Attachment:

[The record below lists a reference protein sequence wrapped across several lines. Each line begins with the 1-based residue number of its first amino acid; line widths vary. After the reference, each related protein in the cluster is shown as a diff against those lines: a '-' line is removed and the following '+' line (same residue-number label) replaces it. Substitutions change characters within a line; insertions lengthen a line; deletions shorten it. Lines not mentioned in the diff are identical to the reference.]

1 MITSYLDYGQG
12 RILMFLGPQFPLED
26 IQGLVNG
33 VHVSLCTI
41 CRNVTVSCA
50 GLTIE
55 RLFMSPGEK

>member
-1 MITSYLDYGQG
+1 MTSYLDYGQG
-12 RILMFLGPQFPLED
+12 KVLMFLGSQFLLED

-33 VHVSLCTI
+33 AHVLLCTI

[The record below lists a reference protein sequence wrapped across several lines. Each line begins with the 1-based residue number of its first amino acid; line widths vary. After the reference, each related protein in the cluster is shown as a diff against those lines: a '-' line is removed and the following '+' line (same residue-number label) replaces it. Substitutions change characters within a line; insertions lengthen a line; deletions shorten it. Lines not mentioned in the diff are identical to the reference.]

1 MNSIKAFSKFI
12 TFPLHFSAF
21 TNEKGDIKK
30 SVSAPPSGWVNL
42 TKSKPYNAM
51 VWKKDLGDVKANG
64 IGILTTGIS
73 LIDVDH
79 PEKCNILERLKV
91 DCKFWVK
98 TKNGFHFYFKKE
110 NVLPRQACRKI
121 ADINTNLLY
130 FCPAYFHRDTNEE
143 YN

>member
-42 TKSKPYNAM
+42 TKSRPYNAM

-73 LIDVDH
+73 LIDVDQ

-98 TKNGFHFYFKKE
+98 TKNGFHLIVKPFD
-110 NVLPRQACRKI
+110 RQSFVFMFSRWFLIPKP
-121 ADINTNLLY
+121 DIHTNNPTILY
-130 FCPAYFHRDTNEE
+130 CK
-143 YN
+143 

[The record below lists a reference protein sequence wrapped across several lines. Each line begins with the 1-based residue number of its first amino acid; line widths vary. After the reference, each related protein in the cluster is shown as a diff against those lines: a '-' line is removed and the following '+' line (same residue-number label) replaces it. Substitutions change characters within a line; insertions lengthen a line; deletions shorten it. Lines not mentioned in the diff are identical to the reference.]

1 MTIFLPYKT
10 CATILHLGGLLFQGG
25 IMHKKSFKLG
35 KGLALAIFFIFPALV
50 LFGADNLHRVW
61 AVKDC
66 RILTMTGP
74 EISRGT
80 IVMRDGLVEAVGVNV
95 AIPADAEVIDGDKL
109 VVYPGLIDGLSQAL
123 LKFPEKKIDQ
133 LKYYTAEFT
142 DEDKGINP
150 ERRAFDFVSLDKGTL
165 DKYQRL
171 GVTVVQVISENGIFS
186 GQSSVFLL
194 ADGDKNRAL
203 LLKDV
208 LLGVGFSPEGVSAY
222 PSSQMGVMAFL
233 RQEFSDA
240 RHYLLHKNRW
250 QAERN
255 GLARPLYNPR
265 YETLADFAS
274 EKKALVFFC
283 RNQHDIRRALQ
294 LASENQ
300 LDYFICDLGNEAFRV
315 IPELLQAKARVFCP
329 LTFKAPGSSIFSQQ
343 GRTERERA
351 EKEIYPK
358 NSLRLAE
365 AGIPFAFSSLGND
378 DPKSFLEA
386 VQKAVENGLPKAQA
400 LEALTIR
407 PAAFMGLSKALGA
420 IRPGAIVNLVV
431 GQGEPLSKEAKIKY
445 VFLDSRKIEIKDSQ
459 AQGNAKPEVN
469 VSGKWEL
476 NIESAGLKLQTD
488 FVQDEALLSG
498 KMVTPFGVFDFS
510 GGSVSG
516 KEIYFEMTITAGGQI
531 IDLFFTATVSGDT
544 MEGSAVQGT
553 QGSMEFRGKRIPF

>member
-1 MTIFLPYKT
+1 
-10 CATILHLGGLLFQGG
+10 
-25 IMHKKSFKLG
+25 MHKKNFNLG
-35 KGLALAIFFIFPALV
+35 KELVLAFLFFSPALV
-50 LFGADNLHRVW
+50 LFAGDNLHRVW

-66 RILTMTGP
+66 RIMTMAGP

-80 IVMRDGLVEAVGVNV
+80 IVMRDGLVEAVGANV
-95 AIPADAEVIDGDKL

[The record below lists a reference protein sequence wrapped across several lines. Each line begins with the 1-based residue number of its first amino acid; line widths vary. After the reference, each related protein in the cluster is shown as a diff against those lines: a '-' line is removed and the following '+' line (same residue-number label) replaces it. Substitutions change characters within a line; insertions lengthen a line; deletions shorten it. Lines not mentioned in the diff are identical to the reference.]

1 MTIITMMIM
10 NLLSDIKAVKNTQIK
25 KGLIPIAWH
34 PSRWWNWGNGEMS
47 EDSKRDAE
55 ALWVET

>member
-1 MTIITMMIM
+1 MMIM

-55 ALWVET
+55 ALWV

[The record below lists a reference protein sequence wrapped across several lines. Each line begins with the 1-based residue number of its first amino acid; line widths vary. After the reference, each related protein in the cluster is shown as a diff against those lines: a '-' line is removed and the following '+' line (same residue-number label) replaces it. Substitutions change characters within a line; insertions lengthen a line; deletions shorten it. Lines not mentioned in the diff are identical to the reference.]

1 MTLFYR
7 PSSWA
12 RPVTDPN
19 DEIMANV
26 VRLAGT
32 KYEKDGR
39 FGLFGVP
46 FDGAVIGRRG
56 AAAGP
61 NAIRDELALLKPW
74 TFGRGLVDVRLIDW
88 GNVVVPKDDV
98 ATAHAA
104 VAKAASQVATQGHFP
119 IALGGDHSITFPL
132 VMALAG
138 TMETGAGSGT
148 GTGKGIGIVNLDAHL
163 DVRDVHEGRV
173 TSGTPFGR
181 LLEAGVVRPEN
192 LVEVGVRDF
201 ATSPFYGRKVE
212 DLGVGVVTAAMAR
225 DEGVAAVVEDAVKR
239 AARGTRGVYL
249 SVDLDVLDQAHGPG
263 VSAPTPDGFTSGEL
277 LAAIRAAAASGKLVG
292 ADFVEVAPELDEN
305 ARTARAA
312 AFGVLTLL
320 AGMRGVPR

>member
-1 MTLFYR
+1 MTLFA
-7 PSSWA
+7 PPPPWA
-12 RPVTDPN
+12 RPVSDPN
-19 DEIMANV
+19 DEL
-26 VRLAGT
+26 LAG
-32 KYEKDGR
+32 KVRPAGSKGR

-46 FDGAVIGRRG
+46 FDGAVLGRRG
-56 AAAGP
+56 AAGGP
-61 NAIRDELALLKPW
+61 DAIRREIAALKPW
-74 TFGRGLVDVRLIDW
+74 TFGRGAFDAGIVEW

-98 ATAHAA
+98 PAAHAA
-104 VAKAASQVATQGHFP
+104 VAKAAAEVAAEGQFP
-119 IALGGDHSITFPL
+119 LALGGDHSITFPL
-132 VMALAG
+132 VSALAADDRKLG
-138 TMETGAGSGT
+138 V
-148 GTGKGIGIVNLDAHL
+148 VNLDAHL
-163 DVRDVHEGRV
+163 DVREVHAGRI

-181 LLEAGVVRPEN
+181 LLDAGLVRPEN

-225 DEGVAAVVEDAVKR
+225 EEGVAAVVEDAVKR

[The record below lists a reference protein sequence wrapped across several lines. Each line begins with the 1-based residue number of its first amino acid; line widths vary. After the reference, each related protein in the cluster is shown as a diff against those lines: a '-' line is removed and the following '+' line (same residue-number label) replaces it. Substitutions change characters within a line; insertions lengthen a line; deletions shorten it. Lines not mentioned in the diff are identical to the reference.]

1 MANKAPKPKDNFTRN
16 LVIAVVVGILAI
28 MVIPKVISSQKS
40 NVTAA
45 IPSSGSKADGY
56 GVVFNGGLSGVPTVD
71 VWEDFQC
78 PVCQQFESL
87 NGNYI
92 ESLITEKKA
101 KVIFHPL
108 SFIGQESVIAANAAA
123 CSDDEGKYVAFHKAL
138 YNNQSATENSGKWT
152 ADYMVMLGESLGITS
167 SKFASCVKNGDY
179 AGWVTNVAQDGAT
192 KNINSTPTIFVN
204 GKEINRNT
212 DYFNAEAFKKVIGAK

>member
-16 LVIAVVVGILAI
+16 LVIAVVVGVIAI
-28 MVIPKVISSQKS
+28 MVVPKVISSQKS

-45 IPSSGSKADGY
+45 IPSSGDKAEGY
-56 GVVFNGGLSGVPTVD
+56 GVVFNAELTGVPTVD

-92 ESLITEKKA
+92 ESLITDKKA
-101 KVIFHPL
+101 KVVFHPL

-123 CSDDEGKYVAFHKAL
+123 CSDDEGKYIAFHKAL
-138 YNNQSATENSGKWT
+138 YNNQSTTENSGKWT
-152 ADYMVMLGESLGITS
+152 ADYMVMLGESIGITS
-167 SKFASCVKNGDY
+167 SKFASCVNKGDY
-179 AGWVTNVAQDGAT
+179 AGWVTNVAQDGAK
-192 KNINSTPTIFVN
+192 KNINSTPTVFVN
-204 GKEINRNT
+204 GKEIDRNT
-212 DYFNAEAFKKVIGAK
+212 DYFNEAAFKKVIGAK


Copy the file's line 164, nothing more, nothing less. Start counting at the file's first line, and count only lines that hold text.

>member